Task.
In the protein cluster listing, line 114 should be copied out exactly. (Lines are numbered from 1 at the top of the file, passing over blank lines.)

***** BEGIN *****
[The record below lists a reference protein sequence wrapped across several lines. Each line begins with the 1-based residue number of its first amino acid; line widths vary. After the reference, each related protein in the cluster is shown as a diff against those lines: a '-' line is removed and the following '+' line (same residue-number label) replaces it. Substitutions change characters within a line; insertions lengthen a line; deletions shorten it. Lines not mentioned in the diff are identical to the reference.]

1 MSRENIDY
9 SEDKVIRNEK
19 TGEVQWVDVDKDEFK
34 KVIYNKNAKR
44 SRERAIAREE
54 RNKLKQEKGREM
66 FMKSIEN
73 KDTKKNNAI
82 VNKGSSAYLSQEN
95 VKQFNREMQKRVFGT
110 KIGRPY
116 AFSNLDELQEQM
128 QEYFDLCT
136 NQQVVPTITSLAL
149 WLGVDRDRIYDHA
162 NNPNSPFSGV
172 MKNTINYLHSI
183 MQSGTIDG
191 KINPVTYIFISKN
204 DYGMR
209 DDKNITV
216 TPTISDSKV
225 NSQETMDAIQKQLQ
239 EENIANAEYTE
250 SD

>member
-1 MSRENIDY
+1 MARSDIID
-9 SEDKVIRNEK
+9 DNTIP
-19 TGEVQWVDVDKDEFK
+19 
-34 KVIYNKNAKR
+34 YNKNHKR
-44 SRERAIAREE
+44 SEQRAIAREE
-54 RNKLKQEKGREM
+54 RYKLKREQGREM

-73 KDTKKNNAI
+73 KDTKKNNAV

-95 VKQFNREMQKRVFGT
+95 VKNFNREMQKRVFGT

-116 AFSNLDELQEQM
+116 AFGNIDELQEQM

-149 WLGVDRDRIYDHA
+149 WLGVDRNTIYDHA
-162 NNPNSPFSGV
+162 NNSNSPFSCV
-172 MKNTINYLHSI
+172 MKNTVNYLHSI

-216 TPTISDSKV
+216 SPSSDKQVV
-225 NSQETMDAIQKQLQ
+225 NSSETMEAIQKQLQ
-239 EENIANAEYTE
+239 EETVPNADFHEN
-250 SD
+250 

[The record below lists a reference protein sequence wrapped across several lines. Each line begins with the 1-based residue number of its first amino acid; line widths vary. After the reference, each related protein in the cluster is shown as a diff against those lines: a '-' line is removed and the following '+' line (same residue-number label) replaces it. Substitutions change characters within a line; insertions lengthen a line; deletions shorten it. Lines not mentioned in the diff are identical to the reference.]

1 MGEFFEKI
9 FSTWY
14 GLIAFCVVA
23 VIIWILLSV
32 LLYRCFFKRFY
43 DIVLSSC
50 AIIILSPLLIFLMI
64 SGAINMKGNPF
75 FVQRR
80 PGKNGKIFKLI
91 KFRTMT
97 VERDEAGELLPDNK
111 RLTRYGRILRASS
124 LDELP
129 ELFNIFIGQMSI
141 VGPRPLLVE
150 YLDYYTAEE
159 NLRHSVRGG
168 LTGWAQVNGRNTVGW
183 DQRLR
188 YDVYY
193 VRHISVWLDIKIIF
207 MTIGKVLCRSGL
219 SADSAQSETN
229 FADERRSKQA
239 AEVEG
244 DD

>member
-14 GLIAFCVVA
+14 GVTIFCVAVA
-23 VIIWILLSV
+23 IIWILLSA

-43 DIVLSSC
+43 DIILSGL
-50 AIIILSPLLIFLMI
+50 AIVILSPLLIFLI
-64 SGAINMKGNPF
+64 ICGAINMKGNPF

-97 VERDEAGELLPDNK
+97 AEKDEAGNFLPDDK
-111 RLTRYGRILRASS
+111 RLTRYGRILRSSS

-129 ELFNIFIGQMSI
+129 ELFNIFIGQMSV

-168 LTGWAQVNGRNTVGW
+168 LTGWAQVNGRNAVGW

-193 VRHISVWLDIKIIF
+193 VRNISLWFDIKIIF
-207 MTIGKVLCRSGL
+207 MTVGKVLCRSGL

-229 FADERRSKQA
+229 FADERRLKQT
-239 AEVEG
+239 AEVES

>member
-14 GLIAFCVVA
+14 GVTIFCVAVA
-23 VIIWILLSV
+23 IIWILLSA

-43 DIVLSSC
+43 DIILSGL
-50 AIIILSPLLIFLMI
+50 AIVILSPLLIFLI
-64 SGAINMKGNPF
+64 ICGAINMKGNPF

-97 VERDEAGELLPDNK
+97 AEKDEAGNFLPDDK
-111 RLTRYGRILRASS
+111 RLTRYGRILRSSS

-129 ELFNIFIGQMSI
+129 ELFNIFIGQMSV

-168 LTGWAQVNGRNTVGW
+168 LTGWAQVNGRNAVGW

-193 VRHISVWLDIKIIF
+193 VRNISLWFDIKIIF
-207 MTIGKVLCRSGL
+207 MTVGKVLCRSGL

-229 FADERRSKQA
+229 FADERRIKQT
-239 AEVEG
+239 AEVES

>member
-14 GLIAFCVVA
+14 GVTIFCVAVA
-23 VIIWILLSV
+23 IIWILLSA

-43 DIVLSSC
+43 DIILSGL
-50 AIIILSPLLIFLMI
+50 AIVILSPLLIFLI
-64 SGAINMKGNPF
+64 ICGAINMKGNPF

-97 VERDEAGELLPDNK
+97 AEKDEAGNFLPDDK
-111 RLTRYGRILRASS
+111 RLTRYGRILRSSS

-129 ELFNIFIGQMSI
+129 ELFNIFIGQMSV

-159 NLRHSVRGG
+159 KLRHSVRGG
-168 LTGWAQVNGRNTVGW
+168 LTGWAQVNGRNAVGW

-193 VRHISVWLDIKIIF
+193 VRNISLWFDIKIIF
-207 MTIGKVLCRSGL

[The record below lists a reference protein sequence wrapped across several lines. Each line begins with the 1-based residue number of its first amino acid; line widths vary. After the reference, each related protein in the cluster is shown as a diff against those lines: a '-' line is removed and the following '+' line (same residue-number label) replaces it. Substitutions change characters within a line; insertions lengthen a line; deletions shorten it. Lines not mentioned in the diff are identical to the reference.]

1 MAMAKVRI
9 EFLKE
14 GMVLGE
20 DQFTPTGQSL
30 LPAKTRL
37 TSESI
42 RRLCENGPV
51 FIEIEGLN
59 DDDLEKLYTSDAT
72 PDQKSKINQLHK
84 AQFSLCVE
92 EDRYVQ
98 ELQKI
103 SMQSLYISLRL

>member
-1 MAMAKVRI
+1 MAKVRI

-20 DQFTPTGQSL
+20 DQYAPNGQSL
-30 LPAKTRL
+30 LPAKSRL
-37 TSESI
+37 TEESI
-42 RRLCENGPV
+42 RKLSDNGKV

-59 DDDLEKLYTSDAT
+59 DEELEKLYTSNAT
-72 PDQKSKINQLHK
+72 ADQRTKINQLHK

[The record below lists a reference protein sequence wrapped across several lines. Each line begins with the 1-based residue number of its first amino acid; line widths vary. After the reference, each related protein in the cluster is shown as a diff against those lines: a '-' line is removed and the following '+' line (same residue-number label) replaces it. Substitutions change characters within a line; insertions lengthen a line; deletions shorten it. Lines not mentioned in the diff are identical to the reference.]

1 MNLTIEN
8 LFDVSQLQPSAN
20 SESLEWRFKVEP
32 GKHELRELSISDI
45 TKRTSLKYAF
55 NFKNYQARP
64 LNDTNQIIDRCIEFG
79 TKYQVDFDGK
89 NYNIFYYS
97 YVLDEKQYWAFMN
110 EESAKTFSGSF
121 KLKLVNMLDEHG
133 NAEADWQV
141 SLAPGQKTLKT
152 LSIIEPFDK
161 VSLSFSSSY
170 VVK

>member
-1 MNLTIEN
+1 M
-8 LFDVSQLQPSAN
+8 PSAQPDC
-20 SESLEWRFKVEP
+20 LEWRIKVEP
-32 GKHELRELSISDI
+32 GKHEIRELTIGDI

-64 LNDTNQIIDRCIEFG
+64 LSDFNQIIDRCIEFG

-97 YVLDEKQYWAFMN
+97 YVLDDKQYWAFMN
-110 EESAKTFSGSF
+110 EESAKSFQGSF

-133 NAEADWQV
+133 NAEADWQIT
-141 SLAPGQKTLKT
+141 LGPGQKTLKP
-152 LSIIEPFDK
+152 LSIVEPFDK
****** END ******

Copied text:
+239 AEVES